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Labour vows tax planning review

Written by: Carmen Reichman
Labour will carry out a comprehensive review of tax planning schemes, including the use of deeds of variation on wills, should the party get to power following the general election, shadow chancellor Ed Balls has said.

Balls told the BBC’s Andrew Marr Show on 15 February he would review every area of tax law in a bit to crack down on “systemic practices” of tax avoidance, should he become Chancellor.

This will include the way wills can be restructured following a person’s death in order to save costs such as tax or long-term care fees.
Currently every adult is allowed to pass their share of an inheritance to somebody else in the same way as if the transfer had been made by the deceased.

Balls comments came in the wake of a large scale tax avoidance scandal involving HSBC’s Swiss branch, which helped rich clients “cheat the UK” out of millions in taxation.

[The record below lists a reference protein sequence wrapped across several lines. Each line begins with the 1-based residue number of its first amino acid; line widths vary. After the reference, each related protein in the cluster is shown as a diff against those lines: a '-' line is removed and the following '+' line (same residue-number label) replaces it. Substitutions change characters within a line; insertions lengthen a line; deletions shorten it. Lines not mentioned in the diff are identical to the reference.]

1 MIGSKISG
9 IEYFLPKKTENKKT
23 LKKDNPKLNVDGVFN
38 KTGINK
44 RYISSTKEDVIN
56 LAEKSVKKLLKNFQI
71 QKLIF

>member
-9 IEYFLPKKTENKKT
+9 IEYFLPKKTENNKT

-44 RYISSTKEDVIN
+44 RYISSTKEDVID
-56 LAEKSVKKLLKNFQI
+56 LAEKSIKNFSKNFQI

The bank also faces investigations in various other countries for allegedly helping wealthy citizens evade hundreds of millions of pounds worth of tax.
Balls said: “We are the party who will crack down on tax planning, on systemic practices when people are trying to avoid paying the tax parliament intends in order to get round the law. That’s wrong and we’ll act.

“We will look at every area of tax law. The intention of parliament must be delivered.”

He added some tax planning was deemed acceptable, such as around individual savings accounts, the film tax relief or entrepreneur’s relief.
Balls also suggested HMRC had adopted a “blind eye approach” to cracking down on tax avoidance, and would be asked to act tougher under a Labour government.

Miliband had told the Welsh Labour conference on 14 February he planned to commission a review of HMRC’s approach to tax evasion and avoidance should he get elected.

He said the UK tax authority needed to “do a much better job”, while accusing the coalition of “shrugging its shoulders” on tax avoidance, theBBC reported.

Miliband claimed tax avoidance had left a £34bn hole in the UK’s finances

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